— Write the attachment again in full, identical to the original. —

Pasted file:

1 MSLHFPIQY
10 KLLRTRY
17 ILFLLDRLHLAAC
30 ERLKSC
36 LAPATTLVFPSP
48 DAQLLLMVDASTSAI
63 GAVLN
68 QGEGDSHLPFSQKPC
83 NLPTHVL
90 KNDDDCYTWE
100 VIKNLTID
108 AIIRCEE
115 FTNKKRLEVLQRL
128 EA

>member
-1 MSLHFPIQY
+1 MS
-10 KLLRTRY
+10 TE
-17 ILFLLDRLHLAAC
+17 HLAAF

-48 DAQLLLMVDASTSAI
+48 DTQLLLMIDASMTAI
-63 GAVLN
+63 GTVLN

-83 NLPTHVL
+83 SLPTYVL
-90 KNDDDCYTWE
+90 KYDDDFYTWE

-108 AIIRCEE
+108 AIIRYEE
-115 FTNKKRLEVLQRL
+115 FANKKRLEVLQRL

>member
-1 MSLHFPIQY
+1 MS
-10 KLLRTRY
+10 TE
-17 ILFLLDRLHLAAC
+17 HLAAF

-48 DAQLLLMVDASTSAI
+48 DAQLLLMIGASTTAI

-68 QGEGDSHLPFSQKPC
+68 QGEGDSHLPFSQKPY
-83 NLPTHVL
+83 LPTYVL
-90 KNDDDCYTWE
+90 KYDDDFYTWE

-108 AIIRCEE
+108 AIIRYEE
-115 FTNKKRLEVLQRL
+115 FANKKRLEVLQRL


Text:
1 MSLHFPIQY
10 KLLRTRY
17 ILFLLDRLHLAAC
30 ERLKSC
36 LAPATTLVFPSP
48 DAQLLLMVDASTSAI
63 GAVLN
68 QGEGDSHLPFSQKPC
83 NLPTHVL
90 KNDDDCYTWE
100 VIKNLTID
108 AIIRCEE
115 FTNKKRLEVLQRL
128 EA

>member
-1 MSLHFPIQY
+1 MS
-10 KLLRTRY
+10 TE
-17 ILFLLDRLHLAAC
+17 HLAAF

-48 DAQLLLMVDASTSAI
+48 DTQLLLMIDASMTAI
-63 GAVLN
+63 GTVLN

-83 NLPTHVL
+83 SLPTYVL
-90 KNDDDCYTWE
+90 KYDDDFYTWE

-108 AIIRCEE
+108 AIIRYEE
-115 FTNKKRLEVLQRL
+115 FANKKRLEVLQRL

>member
-1 MSLHFPIQY
+1 MS
-10 KLLRTRY
+10 TE
-17 ILFLLDRLHLAAC
+17 HLAAF

-48 DAQLLLMVDASTSAI
+48 DAQLLLMIGASTTAI

-68 QGEGDSHLPFSQKPC
+68 QGEGDSHLPFSQKPY
-83 NLPTHVL
+83 LPTYVL
-90 KNDDDCYTWE
+90 KYDDDFYTWE

-108 AIIRCEE
+108 AIIRYEE
-115 FTNKKRLEVLQRL
+115 FANKKRLEVLQRL